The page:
Multimodal signals facilitate communication with conspecifics during courtship, but they can also alert eavesdropper predators. Hence, signallers face two pressures: enticing partners to mate and avoiding detection by enemies. Undefended organisms with limited escape abilities are expected to minimize predator recognition over mate attraction by limiting or modifying their signalling. Alternatively, organisms with anti-predator mechanisms such as aposematism (i.e. unprofitability signalled by warning cues) might elaborate mating signals as a consequence of reduced predation. We hypothesize that calls diversified in association with aposematism. To test this, we assembled a large acoustic signal database for a diurnal lineage of aposematic and cryptic/non-defended taxa, the poison frogs. First, we showed that aposematic and non-aposematic species share similar extinction rates, and aposematic lineages diversify more and rarely revert to the non-aposematic phenotype. We then characterized mating calls based on morphological (spectral), behavioural/physiological (temporal) and environmental traits. Of these, only spectral and temporal features were associated with aposematism. We propose that with the evolution of anti-predator defences, reduced predation facilitated the diversification of vocal signals, which then became elaborated or showy via sexual selection.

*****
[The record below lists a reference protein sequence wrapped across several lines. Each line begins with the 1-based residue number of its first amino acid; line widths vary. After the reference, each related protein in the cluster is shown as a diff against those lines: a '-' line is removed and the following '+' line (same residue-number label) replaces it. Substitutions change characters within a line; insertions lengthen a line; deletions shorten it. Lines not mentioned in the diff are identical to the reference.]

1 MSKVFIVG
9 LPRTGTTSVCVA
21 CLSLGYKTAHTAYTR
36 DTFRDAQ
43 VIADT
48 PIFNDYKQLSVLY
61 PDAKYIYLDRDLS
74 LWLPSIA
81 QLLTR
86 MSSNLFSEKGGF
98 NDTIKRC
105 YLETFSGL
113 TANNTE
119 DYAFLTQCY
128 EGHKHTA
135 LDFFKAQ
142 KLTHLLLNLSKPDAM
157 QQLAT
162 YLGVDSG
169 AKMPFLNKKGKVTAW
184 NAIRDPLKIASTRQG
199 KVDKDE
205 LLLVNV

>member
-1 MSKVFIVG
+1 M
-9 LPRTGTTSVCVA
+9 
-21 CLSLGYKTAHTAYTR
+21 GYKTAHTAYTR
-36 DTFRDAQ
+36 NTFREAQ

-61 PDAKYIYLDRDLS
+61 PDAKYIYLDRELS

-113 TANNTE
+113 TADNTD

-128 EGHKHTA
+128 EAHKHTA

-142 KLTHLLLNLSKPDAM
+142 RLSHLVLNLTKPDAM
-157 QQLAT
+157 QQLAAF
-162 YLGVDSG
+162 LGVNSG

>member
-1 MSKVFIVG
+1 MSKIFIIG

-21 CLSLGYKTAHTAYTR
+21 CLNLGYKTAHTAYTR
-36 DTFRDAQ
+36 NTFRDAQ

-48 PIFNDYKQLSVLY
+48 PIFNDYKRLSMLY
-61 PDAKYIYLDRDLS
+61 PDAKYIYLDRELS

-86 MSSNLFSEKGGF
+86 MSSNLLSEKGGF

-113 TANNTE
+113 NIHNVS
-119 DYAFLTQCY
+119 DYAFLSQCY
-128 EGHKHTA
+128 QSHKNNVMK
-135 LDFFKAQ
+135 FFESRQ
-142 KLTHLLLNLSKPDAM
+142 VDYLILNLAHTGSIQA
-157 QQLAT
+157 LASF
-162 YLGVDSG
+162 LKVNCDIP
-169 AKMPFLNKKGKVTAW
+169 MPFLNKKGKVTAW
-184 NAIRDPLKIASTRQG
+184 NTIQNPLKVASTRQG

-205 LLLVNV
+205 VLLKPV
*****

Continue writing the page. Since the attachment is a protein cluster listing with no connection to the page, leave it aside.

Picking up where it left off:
- Received July 15, 2014.
- Accepted September 17, 2014.
- © 2014 The Author(s) Published by the Royal Society. All rights reserved.